Afghanistan Security Future and Impact on Central Asia

By: CDR Azamat Murzabekov, Kazakhstan Navy, US Central Command: Strategy Plans and Policy Directorate; Combined Strategic Analysis Group
26 May 2021


The land that is now Afghanistan has a long history of domination by foreign conquerors and strife among internal warring factions. At the gateway between Asia and Europe, this land was conquered by Darius I of Babylonia circa 500 B.C., and Alexander the Great of Macedonia in 329 B.C., among others. For most of the 19th century and the beginning of the 20th century the British Empire and the Russian Empire started what was called “The Great Game.” The Great Game is a term used for the strategic rivalry and conflict for supremacy in Central and South Asia, particularly over Afghanistan.

In the 20th century, the interests of the Great Powers over the control of Afghanistan significantly increased as the disagreements between the USSR and the US intensified during the Cold War. Recent instability is the outcome of the Soviet invasion and the US led coalition’s invasion after 9/11 attacks. In this regard, the security situation in Afghanistan is a by-product of the invading forces and the quest for power and fortune by local players. The next chapter in Afghanistan’s history is the US forces’ withdrawal from the country. The withdrawal will lead the two main parties, the Taliban and the US-backed Afghan government, into conflict.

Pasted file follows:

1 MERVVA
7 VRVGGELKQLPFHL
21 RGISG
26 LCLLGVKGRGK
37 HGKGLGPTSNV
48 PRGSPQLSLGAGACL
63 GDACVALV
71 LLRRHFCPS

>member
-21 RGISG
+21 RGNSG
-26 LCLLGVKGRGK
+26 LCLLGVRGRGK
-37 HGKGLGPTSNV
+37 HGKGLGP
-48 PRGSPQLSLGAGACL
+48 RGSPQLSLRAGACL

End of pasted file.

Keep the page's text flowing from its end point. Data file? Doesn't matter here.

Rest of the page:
Key Points:

  • US-led coalition withdrawal from Afghanistan enables strengthening of the Taliban.
  • Central Asian countries see Afghanistan as a route for diversifying their economies.
  • Security future of Central Asia relies on the situation in Afghanistan.

Read the complete paper here.

The opinions and conclusions expressed herein are those of a number of international officers within the Combined Strategic Analysis Group (CSAG) and do not necessarily reflect the views of United States Central Command, not of the nations represented within the CSAG or any other governmental agency.